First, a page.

In the short term, this could make it easier for your company to invest in business trips. Fewer fees mean lower overall prices. Lower prices make it easier for your company to get the return it expects for its investment in travel.
4. Virtual Reality, Augmented Reality and Online Meetings
New virtual reality and augmented reality technologies are making it easier for hotels and other travel-related companies to sell their services. Virtual reality and augmented reality are used to give Travelers an opportunity to experience a destination before booking their trips. This is helpful for business Travelers who need specific amenities or proximity to certain destinations when travelling. It’s also a nice-to-have for Travelers who just want to better understand what the experience is like at a hotel before choosing to stay there.
New technologies have also made online meetings more feasible in 2021 and beyond. Yes, almost all professionals left 2020 with a certain amount of Zoom fatigue, but last year did demonstrate to many companies that virtual meetings can be more effective than previously thought. Expect online meetings to continue to replace work trips to some extent, even as business travel picks back up in 2021.
Executives will now get to decide what meetings can be handled virtually using new and improved technologies — and what meetings still require face-to-face interaction.
5. COVID-19 Specialists
A lot goes into travel right now. First and foremost, Travelers want to know that they will be safe, no matter the destination. And, second, Travelers need to know if they legally can visit a certain destination. Complicating matters is this: The travel landscape is constantly changing in response to changing government policies and rises and falls in COVID-19 cases.
Enter the COVID-19 specialist.
There’s a new niche of travel agent that possesses knowledge of COVID-19 and that specializes in helping Travelers navigate the muddied waters of traveling in the age of coronavirus. Only time will tell if this new breed of COVID-19-focused travel agent/specialist/advisor will last beyond the pandemic. But, for the time being, these travel professionals are playing a key role for both business and leisure Travelers. Executives may want to consider adding a niche travel specialist to their administrative teams, especially if the pandemic has made a disproportionate impact on their companies.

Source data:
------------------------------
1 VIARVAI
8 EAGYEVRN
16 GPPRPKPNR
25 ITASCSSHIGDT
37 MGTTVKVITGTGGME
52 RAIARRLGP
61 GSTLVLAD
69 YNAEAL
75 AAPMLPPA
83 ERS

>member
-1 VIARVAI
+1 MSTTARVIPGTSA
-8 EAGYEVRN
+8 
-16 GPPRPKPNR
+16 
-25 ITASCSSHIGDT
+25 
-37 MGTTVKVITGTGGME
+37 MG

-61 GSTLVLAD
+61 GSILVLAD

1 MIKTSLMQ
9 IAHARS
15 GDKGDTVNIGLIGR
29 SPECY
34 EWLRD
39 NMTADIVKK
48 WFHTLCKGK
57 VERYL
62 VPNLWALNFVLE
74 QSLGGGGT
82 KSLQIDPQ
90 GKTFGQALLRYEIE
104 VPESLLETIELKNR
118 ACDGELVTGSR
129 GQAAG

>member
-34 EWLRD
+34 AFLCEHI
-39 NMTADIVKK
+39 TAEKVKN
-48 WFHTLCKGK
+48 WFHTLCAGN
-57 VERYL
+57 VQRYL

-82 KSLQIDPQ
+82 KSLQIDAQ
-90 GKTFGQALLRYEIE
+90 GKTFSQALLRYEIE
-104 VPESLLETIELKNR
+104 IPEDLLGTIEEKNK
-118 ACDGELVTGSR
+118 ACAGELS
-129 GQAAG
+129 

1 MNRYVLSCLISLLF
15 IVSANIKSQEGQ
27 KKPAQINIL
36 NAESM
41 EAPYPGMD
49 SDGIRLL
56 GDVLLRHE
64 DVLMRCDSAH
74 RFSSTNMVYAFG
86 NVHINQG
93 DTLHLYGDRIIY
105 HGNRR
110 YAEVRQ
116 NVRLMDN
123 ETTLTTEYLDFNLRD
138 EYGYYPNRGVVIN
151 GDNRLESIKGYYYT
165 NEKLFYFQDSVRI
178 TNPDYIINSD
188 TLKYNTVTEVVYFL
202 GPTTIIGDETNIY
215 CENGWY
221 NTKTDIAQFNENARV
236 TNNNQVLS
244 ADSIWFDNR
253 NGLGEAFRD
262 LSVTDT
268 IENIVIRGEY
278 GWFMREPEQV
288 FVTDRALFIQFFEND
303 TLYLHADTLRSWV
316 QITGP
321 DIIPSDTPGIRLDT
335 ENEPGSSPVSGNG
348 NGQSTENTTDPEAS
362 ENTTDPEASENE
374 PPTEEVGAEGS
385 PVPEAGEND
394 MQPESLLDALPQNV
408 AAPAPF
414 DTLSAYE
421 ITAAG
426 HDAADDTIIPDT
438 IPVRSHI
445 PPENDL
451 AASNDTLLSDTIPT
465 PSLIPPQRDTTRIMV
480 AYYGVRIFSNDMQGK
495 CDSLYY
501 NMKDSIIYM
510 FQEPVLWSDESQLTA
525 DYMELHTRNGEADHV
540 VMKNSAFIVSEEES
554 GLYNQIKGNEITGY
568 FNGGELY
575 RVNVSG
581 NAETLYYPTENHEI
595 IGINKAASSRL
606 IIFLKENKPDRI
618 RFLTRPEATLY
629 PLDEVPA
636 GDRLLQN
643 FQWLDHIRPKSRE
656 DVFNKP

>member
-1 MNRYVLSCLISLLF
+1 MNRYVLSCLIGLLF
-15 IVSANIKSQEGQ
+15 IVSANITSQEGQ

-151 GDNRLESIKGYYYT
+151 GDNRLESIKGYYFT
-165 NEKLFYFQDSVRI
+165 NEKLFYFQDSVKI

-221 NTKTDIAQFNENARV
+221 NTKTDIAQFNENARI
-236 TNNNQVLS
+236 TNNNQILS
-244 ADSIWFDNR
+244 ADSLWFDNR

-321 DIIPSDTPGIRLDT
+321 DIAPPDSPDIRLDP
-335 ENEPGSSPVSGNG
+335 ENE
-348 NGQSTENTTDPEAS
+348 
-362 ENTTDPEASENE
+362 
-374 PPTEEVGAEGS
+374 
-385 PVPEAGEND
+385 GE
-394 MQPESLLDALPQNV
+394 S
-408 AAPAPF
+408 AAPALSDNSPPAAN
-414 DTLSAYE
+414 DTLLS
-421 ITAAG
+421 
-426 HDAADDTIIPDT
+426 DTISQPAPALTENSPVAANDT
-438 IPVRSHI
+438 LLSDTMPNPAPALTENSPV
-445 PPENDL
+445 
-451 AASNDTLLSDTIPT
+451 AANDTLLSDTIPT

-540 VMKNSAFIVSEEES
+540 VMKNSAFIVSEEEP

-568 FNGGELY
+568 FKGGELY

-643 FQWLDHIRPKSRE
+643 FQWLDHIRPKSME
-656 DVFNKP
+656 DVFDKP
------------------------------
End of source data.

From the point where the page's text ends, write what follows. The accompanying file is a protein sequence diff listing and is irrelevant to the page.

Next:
6. Touchlessness, Cleanliness and Sanitization
Airports, hotels and other travel environments have been creative in finding ways to serve customers in a touchless manner. This required the introduction of new check-in terminals and other infrastructure and processes, which won’t be going away anytime soon. Travelers can expect touchless experiences in 2021 and beyond.
Travel vendors have also placed a heavy emphasis on cleanliness and sanitization in the midst of the pandemic. Again, new cleaning and sanitization processes and procedures aren’t going anywhere. Even before COVID-19, airlines, cruise ships and hotels were known as super-spreader spaces where it was easy to pick up a nasty cold or a virus like the flu.
These intensive cleaning and sanitization measures were perhaps overdue in the travel world. Again, if you’re looking for good news in the midst of the pandemic, these new measures should be a welcome development among Travelers. Executives should welcome them, too, as they will only support the duty of care responsibility that companies hold to their Travelers.
Travel Safely in 2021 With JTB
At JTB Business Travel, we evolve along with the travel industry so that we can always deliver outstanding service to our clients. We recently launched a Resource Hub that is focused on helping your business travel safely during the COVID-19 pandemic. Behind every service we offer and each recommendation we make is a common-sense approach to business travel.
Contact us today and learn more about how we can support your business travel needs.